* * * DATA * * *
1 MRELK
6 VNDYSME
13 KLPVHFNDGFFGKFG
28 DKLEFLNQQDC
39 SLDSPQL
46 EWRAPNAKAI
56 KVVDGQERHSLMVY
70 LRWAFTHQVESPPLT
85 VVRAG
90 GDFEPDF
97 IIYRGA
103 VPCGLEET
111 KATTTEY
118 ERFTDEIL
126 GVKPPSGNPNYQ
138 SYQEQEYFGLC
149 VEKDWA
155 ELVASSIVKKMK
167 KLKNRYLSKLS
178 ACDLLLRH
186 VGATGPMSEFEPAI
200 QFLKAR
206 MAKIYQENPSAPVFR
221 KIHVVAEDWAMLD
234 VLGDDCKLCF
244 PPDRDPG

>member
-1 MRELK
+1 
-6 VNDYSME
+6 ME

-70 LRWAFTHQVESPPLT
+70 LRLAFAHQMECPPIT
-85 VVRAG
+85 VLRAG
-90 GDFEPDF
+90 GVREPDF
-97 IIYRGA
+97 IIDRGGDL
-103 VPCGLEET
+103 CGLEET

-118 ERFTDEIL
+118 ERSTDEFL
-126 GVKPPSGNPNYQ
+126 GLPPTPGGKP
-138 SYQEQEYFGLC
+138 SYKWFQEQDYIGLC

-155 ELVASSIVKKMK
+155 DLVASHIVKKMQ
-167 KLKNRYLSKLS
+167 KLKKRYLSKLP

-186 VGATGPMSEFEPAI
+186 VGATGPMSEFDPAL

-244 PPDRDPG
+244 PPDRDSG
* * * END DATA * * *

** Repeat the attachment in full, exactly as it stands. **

1 MRELK
6 VNDYSME
13 KLPVHFNDGFFGKFG
28 DKLEFLNQQDC
39 SLDSPQL
46 EWRAPNAKAI
56 KVVDGQERHSLMVY
70 LRWAFTHQVESPPLT
85 VVRAG
90 GDFEPDF
97 IIYRGA
103 VPCGLEET
111 KATTTEY
118 ERFTDEIL
126 GVKPPSGNPNYQ
138 SYQEQEYFGLC
149 VEKDWA
155 ELVASSIVKKMK
167 KLKNRYLSKLS
178 ACDLLLRH
186 VGATGPMSEFEPAI
200 QFLKAR
206 MAKIYQENPSAPVFR
221 KIHVVAEDWAMLD
234 VLGDDCKLCF
244 PPDRDPG

>member
-1 MRELK
+1 
-6 VNDYSME
+6 ME

-70 LRWAFTHQVESPPLT
+70 LRLAFAHQMECPPIT
-85 VVRAG
+85 VLRAG
-90 GDFEPDF
+90 GVREPDF
-97 IIYRGA
+97 IIDRGGDL
-103 VPCGLEET
+103 CGLEET

-118 ERFTDEIL
+118 ERSTDEFL
-126 GVKPPSGNPNYQ
+126 GLPPTPGGKP
-138 SYQEQEYFGLC
+138 SYKWFQEQDYIGLC

-155 ELVASSIVKKMK
+155 DLVASHIVKKMQ
-167 KLKNRYLSKLS
+167 KLKKRYLSKLP

-186 VGATGPMSEFEPAI
+186 VGATGPMSEFDPAL

-244 PPDRDPG
+244 PPDRDSG